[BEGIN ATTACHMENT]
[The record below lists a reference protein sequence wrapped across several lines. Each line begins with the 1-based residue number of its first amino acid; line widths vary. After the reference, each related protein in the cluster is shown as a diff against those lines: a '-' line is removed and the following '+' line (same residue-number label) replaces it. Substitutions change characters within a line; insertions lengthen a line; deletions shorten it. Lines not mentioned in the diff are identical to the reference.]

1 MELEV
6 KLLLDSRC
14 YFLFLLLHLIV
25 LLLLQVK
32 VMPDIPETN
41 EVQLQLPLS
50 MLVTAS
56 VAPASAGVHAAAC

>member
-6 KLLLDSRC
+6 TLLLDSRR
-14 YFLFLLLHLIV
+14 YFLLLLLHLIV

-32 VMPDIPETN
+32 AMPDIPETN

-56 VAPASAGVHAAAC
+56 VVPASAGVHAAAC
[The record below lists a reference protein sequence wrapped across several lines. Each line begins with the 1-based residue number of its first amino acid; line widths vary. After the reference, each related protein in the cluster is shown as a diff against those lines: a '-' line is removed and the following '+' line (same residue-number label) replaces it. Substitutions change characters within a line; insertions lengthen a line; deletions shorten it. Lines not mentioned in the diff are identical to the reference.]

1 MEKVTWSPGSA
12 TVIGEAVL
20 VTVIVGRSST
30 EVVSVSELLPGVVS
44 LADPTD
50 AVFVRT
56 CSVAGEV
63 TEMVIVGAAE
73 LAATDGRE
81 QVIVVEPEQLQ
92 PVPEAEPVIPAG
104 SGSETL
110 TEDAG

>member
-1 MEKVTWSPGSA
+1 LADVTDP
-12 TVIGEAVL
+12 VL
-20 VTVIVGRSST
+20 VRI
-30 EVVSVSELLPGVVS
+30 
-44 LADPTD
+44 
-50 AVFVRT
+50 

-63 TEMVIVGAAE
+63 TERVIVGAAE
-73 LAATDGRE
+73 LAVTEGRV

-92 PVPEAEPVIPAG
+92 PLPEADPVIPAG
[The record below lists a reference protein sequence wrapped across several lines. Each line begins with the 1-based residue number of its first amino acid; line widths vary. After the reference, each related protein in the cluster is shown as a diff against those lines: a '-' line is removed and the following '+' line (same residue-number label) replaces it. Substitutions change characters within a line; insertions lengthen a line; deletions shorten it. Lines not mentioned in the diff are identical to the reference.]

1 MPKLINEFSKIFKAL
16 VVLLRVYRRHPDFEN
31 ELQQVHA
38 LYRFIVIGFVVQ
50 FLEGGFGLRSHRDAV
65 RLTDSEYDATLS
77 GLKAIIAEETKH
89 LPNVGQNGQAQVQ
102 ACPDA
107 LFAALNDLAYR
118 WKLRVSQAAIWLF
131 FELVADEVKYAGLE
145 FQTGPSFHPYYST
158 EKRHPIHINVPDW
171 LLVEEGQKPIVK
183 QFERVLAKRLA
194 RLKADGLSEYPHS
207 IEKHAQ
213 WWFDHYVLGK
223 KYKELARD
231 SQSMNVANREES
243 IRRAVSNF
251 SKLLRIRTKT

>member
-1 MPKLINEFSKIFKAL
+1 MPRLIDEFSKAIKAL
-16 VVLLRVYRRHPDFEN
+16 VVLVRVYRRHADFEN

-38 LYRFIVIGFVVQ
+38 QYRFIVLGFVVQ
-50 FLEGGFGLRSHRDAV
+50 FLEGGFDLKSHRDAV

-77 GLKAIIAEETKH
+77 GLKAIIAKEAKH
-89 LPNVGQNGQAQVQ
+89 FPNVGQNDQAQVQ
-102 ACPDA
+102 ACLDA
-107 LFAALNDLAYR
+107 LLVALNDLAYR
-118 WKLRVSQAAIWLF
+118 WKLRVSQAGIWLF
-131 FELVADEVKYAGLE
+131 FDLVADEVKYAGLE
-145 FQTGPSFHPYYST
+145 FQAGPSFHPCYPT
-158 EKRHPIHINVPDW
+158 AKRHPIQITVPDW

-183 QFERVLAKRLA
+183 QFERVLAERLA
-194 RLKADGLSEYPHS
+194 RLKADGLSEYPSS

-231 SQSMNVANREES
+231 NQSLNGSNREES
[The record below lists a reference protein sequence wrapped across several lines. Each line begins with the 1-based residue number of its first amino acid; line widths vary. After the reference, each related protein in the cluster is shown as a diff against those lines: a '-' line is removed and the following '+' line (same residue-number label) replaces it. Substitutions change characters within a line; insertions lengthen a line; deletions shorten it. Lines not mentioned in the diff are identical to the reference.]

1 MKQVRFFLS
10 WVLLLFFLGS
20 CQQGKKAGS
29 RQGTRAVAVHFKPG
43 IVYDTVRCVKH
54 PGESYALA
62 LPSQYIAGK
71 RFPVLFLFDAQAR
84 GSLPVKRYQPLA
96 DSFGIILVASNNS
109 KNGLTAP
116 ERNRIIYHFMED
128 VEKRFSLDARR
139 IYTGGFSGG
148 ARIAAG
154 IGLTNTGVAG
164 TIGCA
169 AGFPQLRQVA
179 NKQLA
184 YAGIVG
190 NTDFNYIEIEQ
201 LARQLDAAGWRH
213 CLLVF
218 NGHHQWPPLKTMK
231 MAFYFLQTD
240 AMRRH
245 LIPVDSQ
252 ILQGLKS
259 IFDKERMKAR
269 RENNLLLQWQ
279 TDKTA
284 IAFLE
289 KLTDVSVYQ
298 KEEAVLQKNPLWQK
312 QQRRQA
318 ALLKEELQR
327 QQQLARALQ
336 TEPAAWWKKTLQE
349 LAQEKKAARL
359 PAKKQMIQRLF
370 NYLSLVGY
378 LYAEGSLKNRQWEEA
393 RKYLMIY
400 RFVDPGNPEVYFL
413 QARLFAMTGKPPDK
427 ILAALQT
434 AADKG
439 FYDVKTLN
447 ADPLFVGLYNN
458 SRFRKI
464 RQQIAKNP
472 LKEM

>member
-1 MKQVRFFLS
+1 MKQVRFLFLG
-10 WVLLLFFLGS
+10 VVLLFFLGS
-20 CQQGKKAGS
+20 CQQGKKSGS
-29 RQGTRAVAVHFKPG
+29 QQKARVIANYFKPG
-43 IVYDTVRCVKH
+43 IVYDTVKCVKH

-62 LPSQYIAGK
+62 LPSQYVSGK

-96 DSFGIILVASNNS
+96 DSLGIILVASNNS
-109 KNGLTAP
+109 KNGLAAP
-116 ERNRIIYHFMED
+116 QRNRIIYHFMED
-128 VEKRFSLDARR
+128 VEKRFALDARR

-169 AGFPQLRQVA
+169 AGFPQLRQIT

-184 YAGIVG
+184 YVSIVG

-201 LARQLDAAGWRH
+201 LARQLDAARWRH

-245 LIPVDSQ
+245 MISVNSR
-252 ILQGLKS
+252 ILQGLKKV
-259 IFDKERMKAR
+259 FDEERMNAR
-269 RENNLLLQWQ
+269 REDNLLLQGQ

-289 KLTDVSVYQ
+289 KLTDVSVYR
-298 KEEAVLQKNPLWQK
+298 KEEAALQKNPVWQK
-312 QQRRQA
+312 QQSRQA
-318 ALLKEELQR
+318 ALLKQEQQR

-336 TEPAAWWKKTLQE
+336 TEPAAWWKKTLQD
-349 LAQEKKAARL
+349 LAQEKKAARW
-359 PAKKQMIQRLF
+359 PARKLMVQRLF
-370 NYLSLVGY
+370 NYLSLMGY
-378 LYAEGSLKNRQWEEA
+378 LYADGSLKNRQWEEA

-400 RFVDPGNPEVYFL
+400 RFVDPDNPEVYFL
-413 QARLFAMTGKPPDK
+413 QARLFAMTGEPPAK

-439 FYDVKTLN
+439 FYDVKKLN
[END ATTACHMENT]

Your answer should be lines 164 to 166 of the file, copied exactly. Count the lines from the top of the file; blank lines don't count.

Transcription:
+10 VVLLFFLGS
-20 CQQGKKAGS
+20 CQQGKKSGS